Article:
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Republican National Convention to build on Milwaukee’s growing visibility, tourism leader says

Visit Milwaukee’s president and CEO Peggy Williams-Smith addressed Milwaukee’s reputation

The Milwaukee city skyline
The Milwaukee city skyline is seen Friday, April 7, 2023, in Milwaukee. Morry Gash/AP Photo

All eyes have been on Milwaukee less than three weeks before the Republican National Convention kicks off there. Between contestants performing well on national cooking competition shows to celebrity sightings at Summer Fest, some feel like people are reevaluating their perceptions of the city.

Visit Milwaukee’s president and CEO Peggy Williams-Smith addressed Milwaukee’s reputation during an event at the Milwaukee Press Club Monday. She said she takes pride in Milwaukee’s “current swagger.”

“We are people who are very proud even though we’re not braggadocious,” Williams-Smith said.

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But not all comments have been complimentary. Earlier in June, former President Donald Trump reportedly called Milwaukee, the host city for the RNC, a “horrible city” during a closed-door meeting, initially reported by Punchbowl News.

Williams-Smith said reports of the remark generated amazing amounts of press for the city.

“When someone comes at us, we’re going to come right back at you with the facts. And the facts are that we are amazing. And we are working hard every day to be better,” she said.

When Trump campaigned in Racine last week, he began his speech by addressing his alleged comment.

“I love Milwaukee,” Trump said. 

Williams-Smith said Milwaukee chef Dan Jacobs’ rise to the finals on “Top Chef,” which was filmed in the city last summer, and the Milwaukee Bucks winning the 2021 NBA Championship have helped change the narrative around Milwaukee.

“I think examples like that have helped us as a community get beyond a level of humility that was honestly hurting us,” she said.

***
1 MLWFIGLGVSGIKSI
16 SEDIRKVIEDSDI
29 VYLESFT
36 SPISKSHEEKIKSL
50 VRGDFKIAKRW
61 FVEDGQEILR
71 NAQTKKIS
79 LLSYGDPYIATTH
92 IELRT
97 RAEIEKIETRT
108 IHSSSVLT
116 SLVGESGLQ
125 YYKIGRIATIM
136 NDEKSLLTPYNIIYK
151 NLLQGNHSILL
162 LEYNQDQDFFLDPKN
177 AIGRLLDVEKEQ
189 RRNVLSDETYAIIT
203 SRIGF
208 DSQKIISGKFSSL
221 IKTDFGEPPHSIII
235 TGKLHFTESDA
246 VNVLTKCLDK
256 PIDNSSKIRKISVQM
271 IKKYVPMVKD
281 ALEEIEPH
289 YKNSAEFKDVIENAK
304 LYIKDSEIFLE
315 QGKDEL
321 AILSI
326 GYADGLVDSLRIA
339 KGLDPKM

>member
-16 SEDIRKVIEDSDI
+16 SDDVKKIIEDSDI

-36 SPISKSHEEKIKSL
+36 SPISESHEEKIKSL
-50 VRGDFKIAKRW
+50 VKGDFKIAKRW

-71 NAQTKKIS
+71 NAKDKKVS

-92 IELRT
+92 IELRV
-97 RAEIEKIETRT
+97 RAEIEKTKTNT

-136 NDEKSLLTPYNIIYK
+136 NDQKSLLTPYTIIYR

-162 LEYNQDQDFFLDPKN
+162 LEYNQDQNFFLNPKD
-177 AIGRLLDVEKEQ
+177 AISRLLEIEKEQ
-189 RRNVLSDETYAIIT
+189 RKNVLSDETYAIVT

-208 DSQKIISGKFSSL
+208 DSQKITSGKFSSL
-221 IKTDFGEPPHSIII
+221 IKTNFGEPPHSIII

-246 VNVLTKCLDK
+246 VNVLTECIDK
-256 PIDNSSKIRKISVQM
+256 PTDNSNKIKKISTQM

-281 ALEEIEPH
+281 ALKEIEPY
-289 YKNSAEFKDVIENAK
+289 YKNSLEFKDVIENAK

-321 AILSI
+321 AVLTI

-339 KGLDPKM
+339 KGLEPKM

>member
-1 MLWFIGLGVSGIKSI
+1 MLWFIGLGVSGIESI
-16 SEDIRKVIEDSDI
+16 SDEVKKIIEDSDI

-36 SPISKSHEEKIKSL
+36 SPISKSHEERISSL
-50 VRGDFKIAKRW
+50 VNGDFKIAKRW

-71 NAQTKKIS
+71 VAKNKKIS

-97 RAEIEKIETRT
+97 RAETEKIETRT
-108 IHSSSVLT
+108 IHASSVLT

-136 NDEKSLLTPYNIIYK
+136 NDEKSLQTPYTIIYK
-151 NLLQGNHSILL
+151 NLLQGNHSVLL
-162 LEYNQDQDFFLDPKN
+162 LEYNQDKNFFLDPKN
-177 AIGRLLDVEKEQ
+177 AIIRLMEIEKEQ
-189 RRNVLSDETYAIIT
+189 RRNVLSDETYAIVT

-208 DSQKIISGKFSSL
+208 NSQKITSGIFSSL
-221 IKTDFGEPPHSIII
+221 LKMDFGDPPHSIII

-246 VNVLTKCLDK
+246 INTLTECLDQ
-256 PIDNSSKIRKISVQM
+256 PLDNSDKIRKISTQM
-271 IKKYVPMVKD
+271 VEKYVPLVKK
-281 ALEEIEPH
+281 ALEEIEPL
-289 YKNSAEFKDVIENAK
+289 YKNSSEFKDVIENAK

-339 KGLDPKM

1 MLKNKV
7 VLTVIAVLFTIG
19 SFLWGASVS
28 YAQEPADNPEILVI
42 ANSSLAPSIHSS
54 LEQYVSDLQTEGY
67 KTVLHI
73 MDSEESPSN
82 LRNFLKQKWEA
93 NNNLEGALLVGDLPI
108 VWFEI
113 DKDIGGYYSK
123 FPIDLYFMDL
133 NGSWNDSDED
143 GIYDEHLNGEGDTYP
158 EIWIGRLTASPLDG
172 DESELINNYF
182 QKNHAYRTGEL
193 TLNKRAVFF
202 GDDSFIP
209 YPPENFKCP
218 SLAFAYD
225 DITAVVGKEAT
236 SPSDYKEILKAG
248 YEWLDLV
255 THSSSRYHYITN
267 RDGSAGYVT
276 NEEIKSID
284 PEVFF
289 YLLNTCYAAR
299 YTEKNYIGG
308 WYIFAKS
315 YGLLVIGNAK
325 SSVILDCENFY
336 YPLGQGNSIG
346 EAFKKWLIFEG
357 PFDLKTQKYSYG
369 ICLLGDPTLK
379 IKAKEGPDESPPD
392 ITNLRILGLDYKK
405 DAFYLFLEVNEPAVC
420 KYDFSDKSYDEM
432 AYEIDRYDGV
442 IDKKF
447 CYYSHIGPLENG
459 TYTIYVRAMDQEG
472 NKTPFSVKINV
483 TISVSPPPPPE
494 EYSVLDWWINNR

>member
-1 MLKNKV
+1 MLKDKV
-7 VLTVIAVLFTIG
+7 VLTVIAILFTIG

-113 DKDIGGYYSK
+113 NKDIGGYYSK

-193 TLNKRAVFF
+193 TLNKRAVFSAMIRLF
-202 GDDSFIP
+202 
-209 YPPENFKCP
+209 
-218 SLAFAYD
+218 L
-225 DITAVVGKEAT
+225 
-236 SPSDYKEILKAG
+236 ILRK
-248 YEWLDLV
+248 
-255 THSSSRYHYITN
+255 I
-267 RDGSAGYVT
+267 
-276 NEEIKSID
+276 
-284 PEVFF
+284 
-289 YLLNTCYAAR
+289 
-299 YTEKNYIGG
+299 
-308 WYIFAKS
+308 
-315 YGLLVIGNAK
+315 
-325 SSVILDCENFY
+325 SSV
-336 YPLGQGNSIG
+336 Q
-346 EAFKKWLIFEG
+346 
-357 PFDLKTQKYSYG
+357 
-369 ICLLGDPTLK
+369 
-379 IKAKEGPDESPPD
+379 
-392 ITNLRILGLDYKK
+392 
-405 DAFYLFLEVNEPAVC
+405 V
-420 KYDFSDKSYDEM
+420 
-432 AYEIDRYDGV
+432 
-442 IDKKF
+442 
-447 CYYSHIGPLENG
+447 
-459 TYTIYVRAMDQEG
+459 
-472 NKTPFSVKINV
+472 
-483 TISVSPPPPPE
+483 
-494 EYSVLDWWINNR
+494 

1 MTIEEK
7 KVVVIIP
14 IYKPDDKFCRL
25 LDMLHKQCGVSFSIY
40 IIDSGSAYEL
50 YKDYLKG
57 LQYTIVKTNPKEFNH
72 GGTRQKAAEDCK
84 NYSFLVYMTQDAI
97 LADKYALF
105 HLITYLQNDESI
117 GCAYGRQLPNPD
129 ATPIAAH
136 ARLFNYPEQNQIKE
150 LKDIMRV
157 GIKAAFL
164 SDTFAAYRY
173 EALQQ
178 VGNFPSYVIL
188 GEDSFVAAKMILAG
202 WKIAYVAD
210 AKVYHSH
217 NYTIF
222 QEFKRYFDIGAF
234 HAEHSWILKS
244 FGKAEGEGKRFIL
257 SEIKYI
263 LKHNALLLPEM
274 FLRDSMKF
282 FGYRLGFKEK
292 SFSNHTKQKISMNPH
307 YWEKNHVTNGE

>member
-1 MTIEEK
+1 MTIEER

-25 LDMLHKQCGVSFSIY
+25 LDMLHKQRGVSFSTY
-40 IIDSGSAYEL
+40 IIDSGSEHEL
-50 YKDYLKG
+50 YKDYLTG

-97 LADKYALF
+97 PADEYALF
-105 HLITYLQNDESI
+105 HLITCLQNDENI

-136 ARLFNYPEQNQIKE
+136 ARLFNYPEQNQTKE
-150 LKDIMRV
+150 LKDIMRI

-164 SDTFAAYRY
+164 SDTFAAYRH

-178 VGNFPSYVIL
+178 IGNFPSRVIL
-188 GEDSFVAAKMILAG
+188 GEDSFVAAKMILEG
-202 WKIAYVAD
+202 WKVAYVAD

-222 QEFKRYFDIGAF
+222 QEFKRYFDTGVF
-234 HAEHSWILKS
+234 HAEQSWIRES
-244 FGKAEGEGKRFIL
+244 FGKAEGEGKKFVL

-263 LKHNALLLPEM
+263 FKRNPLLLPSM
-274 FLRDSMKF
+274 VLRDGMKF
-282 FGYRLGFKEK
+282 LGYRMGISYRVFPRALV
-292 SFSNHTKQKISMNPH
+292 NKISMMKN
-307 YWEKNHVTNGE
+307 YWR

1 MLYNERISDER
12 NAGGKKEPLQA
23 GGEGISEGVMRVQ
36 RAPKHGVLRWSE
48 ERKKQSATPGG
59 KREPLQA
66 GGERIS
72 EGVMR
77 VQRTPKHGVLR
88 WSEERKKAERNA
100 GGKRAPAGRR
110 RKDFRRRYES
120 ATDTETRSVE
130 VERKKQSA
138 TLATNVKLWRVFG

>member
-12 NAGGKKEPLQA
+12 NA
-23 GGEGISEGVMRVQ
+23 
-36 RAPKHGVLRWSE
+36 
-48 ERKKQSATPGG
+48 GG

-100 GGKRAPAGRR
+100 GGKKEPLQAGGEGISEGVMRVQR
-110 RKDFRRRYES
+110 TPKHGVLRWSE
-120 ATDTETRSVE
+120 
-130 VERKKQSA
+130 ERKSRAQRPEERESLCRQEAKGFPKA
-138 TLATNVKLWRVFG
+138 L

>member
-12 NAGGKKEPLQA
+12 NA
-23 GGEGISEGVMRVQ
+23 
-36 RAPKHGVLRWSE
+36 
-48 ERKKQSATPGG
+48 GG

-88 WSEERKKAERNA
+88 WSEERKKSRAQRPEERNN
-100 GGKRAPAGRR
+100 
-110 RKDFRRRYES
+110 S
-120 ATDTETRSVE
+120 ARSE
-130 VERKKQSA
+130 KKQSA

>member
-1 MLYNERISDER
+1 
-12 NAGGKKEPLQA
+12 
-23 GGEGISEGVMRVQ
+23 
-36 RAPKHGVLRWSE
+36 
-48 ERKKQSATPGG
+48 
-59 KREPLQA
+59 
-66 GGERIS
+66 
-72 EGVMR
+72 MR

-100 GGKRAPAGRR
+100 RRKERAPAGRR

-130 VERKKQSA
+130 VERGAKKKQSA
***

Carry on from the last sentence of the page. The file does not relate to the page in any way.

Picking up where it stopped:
A sea of fans can be seen from above.
Fans fill Deer District before the game Tuesday, July 20, 2021, in Milwaukee, Wis. Angela Major/WPR

RNC could bring in nearly $200M in economic impact

The Republican National Convention is also boosting Milwaukee’s visibility. The convention, which runs July 15-18, is expected to draw 50,000 visitors to the city.

Williams-Smith said the economic impact was the No. 1 reason for hosting the RNC, with an expected almost $200 million coming in — a number some experts dispute. Williams-Smith said the convention plus the expansion of the Baird Center are the “perfect storm” of tourism and publicity for the city.

In 2023, the total economic impact of tourism in Milwaukee County exceeded $4.1 billion. Direct and indirect spending from the RNC will contribute to the reported economic impact for 2024.

“The bigger story is what happens afterwards, and capitalizing on all the things that people talk about, so that we can make sure that we don’t lose this momentum,” Williams-Smith said.

In August, Visit Milwaukee plants to make an announcement about an upcoming event whose organizers “would have never considered Milwaukee” without the expansion of the Baird Center and the RNC. Williams-Smith declined to share more details about the event.